Book Reviews, Novels

Paul Bowles’ the Sheltering Sky (1949)

Three American travelers, wealthy beyond description, drift into the Saharan desert, suffering constant discomfort, loneliness, illness. Their station as travelers is key: They are not the foul-brained tourist gawkers they miserably judge, gathering immediate snapshots to largely leave behind, but Travelers with a T, ingrained in the cultures they move between, accepting the differences or rejecting them — they at least pretend to understand the foreign cultures they inhabit.

Travelers Kit, Port and Tunner live this philosophical post-war outlook from bedrooms and buses, boxcars and hashish-hazed cafes, the culture on the outskirts only there to suffer the Americans’ wealthy dissatisfaction. Rejecting, then rejecting, they move further inland, further into a bored American’s Heart of Darkness, attitude and identity similarly removing themselves from the malaise’d bodies with every mile, every dune crossed into the oppression of that finalizing sheltering sky.

Bowles, circa publication.

These American Travelers are so flatly self-centered and unlikeable. Never are we meant to like them, or the many characters — namely the Lyles, so far absorbed by the Sahara they no longer witness their identities past and current as viable — interacting with them, there to receive readers’ smiles, but the juxtaposition of bloated and bloating selfishness and ignorance by these enlightened Travelers is too overwhelming that it inches miles past the point of believability; the result is dissonantly ahead of its time — the marriage of wealth and aimlessless so common and approachable since the ‘80s — and a simple revival of Bowles’ 1920s inspirations. Yet, despite this, their interactions, their stories: They’re absorbing beneath Bowles’ slick, addictive prose; his crafting of the Saharan setting one of the novel’s greatest strengths beginning to end.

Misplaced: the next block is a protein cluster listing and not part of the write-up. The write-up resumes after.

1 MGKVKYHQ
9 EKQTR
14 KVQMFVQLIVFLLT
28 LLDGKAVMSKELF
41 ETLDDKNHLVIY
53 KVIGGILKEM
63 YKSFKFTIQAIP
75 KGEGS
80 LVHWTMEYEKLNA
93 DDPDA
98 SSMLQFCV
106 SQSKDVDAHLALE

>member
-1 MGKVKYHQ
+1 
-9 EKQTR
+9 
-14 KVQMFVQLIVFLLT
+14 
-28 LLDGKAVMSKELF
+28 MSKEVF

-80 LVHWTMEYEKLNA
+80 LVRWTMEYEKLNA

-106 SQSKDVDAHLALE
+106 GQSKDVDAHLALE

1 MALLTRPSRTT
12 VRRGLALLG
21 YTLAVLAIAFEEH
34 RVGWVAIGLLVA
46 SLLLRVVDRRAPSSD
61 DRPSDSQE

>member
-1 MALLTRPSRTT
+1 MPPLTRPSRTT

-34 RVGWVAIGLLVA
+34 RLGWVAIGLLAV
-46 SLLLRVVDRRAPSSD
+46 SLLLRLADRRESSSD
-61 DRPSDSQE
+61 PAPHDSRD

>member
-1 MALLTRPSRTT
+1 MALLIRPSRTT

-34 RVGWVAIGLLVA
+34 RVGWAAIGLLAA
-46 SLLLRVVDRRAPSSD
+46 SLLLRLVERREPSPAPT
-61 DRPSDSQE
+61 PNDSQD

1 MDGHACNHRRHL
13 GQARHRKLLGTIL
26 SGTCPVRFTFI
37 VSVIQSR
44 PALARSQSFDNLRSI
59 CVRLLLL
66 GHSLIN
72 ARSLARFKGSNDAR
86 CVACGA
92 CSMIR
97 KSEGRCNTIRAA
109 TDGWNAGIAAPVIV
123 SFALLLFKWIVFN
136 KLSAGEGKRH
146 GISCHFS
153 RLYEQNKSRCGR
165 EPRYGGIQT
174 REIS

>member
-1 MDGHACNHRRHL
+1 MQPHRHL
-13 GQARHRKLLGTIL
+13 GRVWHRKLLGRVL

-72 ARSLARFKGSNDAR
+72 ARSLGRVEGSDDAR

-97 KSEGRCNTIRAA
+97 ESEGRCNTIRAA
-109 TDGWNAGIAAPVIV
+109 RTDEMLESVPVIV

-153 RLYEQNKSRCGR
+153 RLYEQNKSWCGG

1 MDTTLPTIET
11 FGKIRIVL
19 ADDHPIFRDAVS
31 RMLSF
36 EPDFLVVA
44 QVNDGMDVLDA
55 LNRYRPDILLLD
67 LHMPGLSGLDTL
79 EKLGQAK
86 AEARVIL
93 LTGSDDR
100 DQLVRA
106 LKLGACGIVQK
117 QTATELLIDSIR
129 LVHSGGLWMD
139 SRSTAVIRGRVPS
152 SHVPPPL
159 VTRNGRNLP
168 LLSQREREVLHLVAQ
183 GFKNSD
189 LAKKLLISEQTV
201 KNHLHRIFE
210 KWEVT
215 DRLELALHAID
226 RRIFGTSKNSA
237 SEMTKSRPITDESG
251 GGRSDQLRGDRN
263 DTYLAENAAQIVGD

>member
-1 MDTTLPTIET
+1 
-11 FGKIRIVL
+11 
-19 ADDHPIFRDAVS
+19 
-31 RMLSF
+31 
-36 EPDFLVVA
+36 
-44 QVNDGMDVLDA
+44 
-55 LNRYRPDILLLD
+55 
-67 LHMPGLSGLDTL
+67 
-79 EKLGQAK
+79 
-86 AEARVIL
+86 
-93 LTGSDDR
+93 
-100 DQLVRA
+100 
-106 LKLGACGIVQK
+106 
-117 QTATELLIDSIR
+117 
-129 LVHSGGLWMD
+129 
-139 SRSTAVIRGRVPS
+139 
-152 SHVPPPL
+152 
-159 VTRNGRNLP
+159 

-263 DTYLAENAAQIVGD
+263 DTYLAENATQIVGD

To a degree, at least.

I’m with many readers who feel the book’s final act is bizarrely out of place. Some good ideas present in Kit’s breakdown and loss of identity to the foreign desert, but the execution far from ideal in the shadow of the alienating but constant travel, as well as Port’s painful, powerful absorption into the sheltering sky.

”There are so many things I want to say. I don’t know what they are. I’ve forgotten them all.” She patted his hand lightly. “It’s always that way.”

It‘s jarring because it no longer feels like it’s Kit casting judgment on the Saharan culture, but Bowles himself, his portrayal of Kit’s captivity and submission to the Soudanese Islamic culture is downright uncomfortable to read and end an otherwise great and enjoyable story with.

I’m not sure these two vintage paperback covers capture the story’s essence at all well.

Like with the characters, I feel a dissonance over the place of this book in literary canon. I enjoyed it and don’t regret reading it one whit, but by this point it’s been done again and again, often better, by other writers before and after Bowles, and thematically it’s a book that’ll continue being covered as long as the culture that bore it evolves in this confusing direction. It doubtless won’t be forgotten entirely, but its place and importance is continually being supplanted by other, always contemporary novels. Thank you, Larry McCaffery, but I don’t think I’d call this required reading.


Leave a Reply

Fill in your details below or click an icon to log in: Logo

You are commenting using your account. Log Out /  Change )

Facebook photo

You are commenting using your Facebook account. Log Out /  Change )

Connecting to %s